• #1
kuruman
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Introduction
In a homework thread a while back a PF member expressed dismay along the lines of “oh no, not another boring projectile motion problem.” Admittedly, I shared the member’s sentiments at the time.  Yet after some thought, I concluded that it is the unvarying recommended strategy of the genre that makes it boring: (a) Write down the  SUVAT equations ada[ted for projectile motion; (b) find the time of flight from the vertical motion equation; (c) use the time of flight to find whatever else you need. “Perhaps,” I thought, “relief from ennui might be found if one forsakes the traditional approach altogether.  How about a formulation of projectile motion based on geometry and trigonometry that allows analysis without quadratic equations?” This tutorial is a streamlined account of how to do it.
The velocity triangle
In 2-d projectile motion without air resistance the equation relating the velocity ##\vec v_{\!f}## at time ##t_{\!f}## and the initial velocity ##\vec v_0##  is...

Continue reading...
 
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  • #2
hutchphd
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An interesting method. Two quick comments:
1) I find the sentence immediately following eqn. 1 to be confusing (and unnecessary unless I am missing something)
2) I am a little bit worried pedagogically about yet another method where vectors are represented on paper. In my experience I am happy if students at this stage can, with facility, simply add and subtract multiple vectors using a graphical representation, head to toe. Maybe I am projecting here...I remember it was difficult until I "got" it
 
  • #3
kuruman
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An interesting method. Two quick comments:
1) I find the sentence immediately following eqn. 1 to be confusing (and unnecessary unless I am missing something)
2) I am a little bit worried pedagogically about yet another method where vectors are represented on paper. In my experience I am happy if students at this stage can, with facility, simply add and subtract multiple vectors using a graphical representation, head to toe. Maybe I am projecting here...I remember it was difficult until I "got" it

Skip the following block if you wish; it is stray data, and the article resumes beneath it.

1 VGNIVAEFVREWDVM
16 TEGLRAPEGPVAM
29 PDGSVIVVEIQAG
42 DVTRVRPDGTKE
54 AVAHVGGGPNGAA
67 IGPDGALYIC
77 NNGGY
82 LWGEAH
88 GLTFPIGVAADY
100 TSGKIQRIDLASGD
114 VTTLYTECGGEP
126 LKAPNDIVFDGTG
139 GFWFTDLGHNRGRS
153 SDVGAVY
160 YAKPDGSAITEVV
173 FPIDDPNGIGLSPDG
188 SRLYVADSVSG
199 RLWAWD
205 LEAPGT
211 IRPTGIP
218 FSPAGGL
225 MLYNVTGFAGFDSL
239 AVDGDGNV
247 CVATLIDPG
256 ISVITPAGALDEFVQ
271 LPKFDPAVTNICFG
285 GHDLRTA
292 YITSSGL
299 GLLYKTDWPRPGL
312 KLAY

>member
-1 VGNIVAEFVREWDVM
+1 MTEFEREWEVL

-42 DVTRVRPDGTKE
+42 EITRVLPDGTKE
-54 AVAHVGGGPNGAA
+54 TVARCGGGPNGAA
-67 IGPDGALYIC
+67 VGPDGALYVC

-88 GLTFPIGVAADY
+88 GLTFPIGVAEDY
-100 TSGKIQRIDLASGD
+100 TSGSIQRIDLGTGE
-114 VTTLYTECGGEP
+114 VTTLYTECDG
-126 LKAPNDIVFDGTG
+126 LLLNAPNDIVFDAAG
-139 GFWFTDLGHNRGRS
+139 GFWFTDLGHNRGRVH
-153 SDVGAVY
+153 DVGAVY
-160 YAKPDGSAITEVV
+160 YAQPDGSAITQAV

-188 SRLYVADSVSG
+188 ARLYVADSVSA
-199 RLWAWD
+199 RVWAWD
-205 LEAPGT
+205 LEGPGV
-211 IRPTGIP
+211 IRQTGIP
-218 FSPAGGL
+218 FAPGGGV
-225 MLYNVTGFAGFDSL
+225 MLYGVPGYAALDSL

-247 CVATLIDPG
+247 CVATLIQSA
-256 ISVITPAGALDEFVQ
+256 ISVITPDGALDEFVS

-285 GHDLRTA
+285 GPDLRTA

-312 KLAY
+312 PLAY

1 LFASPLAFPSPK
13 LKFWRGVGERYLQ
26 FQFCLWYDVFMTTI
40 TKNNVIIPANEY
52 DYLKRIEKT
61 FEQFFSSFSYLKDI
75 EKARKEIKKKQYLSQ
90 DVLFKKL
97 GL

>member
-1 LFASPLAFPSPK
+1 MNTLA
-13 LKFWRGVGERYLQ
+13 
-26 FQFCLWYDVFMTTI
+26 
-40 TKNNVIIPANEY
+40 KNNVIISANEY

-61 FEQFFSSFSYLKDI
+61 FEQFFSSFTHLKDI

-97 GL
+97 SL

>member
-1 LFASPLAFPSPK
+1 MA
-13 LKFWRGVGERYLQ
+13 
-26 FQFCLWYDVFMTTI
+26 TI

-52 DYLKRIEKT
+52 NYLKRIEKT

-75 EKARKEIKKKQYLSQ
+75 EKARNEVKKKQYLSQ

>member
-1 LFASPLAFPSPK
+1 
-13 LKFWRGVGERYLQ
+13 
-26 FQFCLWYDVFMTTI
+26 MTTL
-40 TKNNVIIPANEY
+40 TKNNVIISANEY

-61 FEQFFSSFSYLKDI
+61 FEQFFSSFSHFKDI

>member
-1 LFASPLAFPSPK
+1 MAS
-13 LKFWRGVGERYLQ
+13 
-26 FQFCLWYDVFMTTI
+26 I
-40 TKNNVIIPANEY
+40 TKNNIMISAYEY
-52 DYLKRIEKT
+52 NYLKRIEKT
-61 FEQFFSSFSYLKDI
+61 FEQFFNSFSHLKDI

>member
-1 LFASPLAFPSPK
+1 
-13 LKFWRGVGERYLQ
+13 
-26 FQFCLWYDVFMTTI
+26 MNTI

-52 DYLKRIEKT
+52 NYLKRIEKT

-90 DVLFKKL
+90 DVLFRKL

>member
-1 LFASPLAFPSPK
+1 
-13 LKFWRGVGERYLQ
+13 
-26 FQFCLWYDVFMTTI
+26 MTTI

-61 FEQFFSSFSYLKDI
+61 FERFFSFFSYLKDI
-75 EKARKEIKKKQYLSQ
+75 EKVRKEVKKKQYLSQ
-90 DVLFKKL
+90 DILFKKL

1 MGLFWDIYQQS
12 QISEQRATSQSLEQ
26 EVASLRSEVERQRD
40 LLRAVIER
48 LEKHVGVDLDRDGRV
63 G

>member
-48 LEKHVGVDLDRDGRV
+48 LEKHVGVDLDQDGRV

Thank you for your constructive comments.

1. I edited the sentence in question to read, "When the projectile drops below the launch point, the vertical displacement ##\Delta y## (a signed quantity) is negative therefore ##(-2g\Delta y)## in the equation must be replaced with ##(2g |\Delta y|)##." I believe that this is an important statement because it shows that all the equations developed here are applicable regardless of where the projectile lands relative to the launch level.

2. I agree with you that yet another method for analyzing projectile motion is pedagogically worrisome. Projectile motion is introduced immediately after 1-d kinematics as an illustration of how the SUVAT equations can be extended to two dimensions. Abandoning the continuity from 1-d to 2-d at this point and talking about velocity triangles would be a disservice to the students. I see velocity triangles used by instructors when students, who have already (more or less) mastered the use of the horizontal and vertical kinematic equations, try to make sense out of answers they have obtained algebraically. "Here is another way of looking at this" is pedagogically sounder than "it makes sense because it came out of the equations and the algebra is correct." This insight is intended as a possible addition to an instructor's toolbox.
 
  • #4
Leo Liu
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Hi. Thank you for your insight.